This is different than setting a mode share goal--this is about setting out to actively reduce the number of miles people drive in your community (Vehicle Miles Traveled or VMT in transportation-ese). Cutting VMT is essential for reducing emissions from transportation--electric vehicles alone won’t get us there.
Minneapolis sets a goal of cutting VMT by 1.8% per year, declaring that “as our population continues to increase, every effort will support reducing miles traveled in single occupancy and high-carbon vehicles because the health of our city and our climate depends on it.”
6. Reduce economic subsidies for driving
This is where nearly every transportation plan falls flat. It’s easy to encourage walking, biking, and transit, but it’s politically terrifying to discourage driving because the divine right of cars to our public space is so entrenched in our culture. We want our government to subsidize the things that improve our quality of life--things we want more of. Unfortunately, we subsidize driving and parking personal vehicles, when we actually want people to drive less and we want to use our public space for something other than storage.
Transportation plans in the 2020s must grapple with this misalignment of public subsidies and public goals. By providing free parking and not pricing the use of roadways, governments distort the transportation market, make it inefficient, and incentivize a mode of transportation that harms our health, safety, climate, and economy.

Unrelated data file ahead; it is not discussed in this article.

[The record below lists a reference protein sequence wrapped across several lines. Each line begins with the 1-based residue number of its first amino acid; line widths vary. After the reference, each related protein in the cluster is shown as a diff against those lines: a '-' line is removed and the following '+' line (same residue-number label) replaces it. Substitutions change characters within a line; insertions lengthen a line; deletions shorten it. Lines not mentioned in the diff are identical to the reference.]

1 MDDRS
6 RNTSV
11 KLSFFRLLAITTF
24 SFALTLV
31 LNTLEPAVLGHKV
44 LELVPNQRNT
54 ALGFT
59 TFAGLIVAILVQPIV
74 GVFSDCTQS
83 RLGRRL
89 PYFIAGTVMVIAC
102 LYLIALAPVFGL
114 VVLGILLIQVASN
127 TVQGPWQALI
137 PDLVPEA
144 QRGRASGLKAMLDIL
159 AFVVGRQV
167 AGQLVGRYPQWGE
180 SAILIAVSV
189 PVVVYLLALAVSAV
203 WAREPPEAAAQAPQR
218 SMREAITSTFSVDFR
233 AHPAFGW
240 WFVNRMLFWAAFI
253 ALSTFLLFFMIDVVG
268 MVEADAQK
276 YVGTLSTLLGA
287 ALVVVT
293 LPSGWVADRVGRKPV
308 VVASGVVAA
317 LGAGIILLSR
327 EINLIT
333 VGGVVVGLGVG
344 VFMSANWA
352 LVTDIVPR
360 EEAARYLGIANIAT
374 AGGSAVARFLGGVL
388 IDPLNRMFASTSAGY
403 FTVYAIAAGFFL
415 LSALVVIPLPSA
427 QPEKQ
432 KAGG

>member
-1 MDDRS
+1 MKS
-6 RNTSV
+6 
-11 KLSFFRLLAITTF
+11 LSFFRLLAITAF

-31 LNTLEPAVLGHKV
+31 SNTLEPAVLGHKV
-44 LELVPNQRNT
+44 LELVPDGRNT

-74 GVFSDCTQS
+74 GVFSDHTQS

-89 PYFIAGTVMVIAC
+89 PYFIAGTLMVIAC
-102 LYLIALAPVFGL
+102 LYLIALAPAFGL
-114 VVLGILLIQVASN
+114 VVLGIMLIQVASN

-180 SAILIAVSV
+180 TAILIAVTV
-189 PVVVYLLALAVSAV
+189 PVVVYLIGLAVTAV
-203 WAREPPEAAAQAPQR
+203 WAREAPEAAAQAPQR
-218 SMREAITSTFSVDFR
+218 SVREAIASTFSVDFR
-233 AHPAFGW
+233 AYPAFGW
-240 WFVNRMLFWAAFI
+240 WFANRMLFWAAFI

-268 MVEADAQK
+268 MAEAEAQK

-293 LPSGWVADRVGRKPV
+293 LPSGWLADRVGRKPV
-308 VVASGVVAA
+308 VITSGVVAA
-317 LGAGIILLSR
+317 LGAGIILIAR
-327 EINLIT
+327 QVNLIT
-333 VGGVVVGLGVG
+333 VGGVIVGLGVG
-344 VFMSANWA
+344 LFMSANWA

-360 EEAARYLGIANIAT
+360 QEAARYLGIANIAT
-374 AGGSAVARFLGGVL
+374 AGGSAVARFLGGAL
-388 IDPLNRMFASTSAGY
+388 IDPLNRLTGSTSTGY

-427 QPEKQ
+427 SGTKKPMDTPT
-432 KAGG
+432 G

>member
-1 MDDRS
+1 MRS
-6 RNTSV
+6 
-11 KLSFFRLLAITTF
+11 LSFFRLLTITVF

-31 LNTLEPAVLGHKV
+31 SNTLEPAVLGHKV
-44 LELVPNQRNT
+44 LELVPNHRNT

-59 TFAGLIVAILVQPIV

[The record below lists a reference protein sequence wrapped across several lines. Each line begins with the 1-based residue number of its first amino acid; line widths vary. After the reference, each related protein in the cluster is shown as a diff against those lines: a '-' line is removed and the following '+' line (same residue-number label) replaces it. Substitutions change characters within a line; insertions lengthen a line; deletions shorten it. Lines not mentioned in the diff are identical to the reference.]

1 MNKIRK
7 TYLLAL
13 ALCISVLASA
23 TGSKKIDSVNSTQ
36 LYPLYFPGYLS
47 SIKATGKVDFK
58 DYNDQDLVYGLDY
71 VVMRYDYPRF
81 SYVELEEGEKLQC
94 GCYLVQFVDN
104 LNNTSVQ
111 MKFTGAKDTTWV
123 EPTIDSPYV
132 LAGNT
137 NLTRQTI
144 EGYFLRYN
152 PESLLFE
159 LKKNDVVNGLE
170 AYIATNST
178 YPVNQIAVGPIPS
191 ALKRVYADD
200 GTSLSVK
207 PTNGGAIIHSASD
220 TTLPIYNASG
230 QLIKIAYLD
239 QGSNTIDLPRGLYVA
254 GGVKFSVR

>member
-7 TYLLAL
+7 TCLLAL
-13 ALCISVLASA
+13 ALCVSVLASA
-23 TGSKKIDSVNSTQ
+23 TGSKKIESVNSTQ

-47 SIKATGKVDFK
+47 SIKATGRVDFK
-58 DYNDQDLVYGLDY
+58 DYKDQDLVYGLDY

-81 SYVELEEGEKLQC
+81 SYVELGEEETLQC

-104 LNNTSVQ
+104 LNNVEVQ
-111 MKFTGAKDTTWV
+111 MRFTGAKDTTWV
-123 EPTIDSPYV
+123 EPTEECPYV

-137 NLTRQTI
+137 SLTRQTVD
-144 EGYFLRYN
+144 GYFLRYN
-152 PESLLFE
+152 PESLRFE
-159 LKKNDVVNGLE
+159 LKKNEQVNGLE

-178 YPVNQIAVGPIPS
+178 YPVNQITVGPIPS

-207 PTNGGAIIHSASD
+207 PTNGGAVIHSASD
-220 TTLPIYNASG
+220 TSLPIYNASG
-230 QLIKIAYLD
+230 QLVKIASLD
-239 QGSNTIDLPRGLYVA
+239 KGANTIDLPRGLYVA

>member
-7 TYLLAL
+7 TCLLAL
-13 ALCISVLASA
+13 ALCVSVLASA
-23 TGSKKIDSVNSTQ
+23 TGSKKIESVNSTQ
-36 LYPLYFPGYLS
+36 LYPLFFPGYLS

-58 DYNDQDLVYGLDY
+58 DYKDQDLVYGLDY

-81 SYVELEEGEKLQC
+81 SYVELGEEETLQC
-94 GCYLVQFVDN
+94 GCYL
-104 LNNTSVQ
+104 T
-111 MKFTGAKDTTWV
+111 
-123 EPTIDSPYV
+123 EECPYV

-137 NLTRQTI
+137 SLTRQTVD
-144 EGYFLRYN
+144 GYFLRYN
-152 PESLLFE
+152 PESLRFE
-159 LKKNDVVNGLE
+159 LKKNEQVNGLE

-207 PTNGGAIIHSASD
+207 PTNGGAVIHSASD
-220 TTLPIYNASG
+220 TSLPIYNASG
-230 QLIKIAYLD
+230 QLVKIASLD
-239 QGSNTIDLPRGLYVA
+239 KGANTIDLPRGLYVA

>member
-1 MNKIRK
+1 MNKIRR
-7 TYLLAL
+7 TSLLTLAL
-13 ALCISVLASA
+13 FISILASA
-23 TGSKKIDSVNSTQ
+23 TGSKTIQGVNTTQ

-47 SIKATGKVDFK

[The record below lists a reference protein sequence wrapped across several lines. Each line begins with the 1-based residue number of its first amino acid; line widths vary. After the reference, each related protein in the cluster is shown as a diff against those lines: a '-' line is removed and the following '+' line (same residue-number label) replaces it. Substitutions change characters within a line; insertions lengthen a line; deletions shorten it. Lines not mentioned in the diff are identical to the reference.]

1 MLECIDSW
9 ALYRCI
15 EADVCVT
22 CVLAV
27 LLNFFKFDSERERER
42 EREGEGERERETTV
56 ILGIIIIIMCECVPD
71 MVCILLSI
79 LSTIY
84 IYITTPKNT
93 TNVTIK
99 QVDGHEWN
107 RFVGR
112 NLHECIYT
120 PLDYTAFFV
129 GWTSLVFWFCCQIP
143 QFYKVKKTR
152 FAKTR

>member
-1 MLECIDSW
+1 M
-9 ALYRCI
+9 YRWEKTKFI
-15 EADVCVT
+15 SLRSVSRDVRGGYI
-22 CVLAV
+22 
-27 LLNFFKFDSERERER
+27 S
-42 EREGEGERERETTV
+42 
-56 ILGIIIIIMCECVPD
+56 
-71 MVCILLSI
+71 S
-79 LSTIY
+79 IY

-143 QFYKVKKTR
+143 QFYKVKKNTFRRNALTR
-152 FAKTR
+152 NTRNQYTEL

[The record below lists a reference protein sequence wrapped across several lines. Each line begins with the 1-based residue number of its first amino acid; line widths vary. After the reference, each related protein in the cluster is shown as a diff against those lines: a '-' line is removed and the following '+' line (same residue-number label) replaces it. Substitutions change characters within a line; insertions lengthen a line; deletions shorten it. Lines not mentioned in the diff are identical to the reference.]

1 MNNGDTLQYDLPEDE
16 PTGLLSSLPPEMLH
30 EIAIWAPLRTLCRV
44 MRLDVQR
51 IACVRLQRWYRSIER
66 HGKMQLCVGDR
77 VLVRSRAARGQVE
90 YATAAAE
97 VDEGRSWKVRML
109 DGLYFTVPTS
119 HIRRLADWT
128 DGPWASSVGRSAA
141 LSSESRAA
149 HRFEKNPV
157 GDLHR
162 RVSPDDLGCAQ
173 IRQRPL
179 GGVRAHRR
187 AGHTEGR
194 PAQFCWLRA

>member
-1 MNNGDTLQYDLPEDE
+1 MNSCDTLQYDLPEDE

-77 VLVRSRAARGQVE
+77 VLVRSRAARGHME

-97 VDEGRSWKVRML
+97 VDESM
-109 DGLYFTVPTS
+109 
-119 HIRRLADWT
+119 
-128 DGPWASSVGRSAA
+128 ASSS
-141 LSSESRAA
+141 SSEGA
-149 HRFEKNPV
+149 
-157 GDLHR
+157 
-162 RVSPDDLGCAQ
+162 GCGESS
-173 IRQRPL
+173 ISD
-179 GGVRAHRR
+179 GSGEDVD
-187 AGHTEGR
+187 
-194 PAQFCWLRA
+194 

Minneapolis signals a willingness to move in the right direction, putting forward strategies such as “price and manage use of the curb to encourage walking, biking and using transit and to discourage driving alone” and “study congestion pricing with the intent to discourage single occupancy vehicle trips.”
7. Use public space for green infrastructure and trees
Because streets cover a significant amount of land, they play a role in adapting to climate impacts. We can use our public space to sequester carbon, clean the air, and manage stormwater. In Minnesota, flooding is one of the main climate impacts of concern. Storing water on-site, rather than letting it runoff into rivers, is essential to adapting to increased rainfall. Minneapolis aims to “use street design to provide a more comfortable and healthier environment for people – including more green infrastructure and trees in street projects.”
I hope for a final plan that is even stronger on climate action, and look forward to participating in implementing this plan and holding the City to their promises. I hope our city will inspire others to take the climate crisis seriously and transform their own transportation systems accordingly.
Head to the City's website to read the plan for yourself and tell them what you think online.